Co-chief scientists Jonathan Snow from UH and Kathryn Gillis from University of Victoria in Canada led a team of 30 researchers from around the world on the 10-million-dollar-expedition, finding a few surprises upon penetrating the lower crust of the Pacific.
Traveling aboard the Integrated Ocean Drilling Program Expedition 345 to the Hess Deep in the Pacific Ocean, the scientific voyagers recovered core sections of lower crustal rocks, called gabbros, that formed more than two miles beneath the sea floor.
The two-month expedition, aboard the drilling vessel JOIDES Resolution, confirmed for the first time the widespread existence of layered gabbros in the lower crust.
By studying thin slices of the gabbros under polarizing microscopes, the scientists identified substantial amounts of the mineral orthopyroxene, a magnesium silicate that was thought to be absent from the lower crust.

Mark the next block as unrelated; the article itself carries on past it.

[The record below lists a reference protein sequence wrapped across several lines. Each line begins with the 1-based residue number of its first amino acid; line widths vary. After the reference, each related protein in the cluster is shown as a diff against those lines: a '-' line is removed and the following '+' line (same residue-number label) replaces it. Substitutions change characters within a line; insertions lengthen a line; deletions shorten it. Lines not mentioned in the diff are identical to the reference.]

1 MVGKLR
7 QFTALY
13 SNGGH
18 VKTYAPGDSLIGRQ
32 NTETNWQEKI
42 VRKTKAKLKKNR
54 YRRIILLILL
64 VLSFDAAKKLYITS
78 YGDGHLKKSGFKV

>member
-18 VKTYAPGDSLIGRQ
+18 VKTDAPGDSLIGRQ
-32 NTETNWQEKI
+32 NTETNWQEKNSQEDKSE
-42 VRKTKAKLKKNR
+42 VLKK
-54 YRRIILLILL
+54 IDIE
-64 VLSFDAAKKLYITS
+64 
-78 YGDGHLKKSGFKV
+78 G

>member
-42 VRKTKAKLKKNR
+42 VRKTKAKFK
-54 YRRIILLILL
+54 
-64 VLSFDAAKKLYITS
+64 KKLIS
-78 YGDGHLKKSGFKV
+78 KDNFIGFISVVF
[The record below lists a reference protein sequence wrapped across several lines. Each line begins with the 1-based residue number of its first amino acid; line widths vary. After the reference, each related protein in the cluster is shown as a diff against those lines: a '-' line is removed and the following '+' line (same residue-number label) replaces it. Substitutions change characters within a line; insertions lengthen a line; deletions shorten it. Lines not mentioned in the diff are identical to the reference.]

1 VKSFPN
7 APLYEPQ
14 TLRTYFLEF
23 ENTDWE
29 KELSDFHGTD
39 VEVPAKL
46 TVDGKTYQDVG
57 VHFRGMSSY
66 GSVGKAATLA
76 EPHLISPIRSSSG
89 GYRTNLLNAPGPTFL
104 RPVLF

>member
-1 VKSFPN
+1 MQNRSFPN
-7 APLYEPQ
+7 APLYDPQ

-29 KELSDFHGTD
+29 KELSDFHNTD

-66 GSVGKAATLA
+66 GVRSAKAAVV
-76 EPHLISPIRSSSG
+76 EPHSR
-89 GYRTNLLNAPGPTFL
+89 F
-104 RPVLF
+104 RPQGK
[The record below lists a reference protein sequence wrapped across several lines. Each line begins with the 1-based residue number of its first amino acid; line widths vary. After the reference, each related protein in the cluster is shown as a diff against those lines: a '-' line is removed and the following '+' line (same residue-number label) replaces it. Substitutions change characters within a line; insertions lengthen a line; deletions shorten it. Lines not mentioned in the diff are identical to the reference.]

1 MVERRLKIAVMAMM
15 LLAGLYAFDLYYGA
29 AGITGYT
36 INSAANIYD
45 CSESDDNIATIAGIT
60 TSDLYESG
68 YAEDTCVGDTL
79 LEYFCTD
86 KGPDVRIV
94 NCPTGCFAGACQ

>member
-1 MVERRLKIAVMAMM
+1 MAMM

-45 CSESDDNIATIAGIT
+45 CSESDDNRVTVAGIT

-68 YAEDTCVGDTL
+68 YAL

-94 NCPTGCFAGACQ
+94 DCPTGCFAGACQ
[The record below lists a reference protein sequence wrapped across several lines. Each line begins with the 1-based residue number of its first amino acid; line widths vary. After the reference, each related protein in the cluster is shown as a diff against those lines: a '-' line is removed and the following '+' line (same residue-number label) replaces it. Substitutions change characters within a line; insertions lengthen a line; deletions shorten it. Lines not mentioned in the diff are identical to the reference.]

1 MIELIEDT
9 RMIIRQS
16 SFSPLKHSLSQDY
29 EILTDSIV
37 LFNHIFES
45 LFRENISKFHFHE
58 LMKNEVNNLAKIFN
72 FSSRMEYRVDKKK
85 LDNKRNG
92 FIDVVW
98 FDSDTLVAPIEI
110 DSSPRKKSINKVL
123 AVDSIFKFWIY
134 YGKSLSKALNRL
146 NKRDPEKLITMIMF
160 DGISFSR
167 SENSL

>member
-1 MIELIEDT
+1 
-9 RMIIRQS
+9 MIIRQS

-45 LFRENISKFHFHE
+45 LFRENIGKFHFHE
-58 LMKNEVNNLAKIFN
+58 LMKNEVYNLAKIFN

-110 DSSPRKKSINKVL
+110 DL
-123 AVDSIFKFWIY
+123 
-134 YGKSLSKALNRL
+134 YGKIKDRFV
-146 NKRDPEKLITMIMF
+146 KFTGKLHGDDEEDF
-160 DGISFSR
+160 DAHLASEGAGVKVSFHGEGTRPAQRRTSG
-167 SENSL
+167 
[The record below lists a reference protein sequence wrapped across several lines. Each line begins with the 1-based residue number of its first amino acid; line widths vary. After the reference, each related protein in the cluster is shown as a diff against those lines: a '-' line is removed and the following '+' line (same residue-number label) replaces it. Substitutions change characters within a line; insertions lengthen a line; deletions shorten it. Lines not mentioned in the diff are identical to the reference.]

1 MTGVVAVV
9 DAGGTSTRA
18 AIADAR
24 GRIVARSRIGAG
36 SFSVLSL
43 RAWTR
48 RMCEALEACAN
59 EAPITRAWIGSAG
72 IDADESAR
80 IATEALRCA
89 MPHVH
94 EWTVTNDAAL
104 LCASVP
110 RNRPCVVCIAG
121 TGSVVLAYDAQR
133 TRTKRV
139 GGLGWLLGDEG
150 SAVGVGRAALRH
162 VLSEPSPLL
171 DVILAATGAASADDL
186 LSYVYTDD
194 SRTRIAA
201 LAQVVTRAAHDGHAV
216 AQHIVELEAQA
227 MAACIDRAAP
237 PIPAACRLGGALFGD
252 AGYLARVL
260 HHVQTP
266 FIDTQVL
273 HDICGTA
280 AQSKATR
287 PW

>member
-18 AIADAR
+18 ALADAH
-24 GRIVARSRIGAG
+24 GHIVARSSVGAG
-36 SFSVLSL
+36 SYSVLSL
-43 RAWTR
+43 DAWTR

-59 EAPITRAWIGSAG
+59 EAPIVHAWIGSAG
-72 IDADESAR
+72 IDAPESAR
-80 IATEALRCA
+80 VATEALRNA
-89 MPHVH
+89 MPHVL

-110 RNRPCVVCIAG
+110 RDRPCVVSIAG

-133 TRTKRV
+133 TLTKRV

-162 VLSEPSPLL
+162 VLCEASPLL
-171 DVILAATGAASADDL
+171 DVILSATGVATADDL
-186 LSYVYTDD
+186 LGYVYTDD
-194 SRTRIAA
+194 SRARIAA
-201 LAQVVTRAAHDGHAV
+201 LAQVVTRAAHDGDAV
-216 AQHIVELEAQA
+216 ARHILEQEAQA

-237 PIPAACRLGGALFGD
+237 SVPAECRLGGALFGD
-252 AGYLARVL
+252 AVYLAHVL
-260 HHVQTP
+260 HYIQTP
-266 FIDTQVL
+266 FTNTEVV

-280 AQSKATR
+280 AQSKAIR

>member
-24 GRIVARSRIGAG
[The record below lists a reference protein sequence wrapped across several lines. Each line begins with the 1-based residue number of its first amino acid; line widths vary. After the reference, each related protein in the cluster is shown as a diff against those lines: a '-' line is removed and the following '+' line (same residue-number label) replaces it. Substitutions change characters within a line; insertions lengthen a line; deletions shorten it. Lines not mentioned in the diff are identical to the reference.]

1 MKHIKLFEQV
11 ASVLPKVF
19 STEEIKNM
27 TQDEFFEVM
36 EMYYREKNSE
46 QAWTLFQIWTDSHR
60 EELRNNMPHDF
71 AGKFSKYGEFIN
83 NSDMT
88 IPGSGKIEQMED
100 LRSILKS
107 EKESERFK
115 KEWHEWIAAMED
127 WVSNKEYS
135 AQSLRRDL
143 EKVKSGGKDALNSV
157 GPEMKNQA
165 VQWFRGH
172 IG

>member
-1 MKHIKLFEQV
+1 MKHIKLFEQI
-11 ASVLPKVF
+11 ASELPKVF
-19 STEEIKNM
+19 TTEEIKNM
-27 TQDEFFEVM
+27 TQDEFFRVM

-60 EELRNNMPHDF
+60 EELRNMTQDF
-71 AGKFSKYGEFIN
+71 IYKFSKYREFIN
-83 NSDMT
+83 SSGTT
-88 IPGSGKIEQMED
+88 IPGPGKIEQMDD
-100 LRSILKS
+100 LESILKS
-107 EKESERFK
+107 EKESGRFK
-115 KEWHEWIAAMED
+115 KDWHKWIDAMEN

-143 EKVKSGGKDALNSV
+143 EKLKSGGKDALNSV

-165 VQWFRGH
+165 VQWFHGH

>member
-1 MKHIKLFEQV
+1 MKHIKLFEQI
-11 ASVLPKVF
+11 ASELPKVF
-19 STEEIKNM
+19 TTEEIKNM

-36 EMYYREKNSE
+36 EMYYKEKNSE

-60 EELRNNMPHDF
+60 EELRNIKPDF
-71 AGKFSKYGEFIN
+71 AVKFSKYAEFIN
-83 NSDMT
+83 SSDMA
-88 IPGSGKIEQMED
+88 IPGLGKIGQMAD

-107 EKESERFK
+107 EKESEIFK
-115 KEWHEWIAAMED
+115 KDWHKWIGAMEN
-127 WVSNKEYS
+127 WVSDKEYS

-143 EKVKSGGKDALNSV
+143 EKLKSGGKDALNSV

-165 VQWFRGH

A third surprise, Snow says, casts doubt on one of the main theories of the construction of the lower ocean crust. It involved the mineral olivine, also a magnesium silicate.
This mineral is known to grow in delicate crystals sometimes found in layered intrusions on land, but never expected in the ocean crust. This is because the separation of the tectonic plates was thought to deform the magma like play dough in a partially molten state that would have broken them up.
The research has been published in the journal Nature.
--ANI (Posted on 04-12-2013)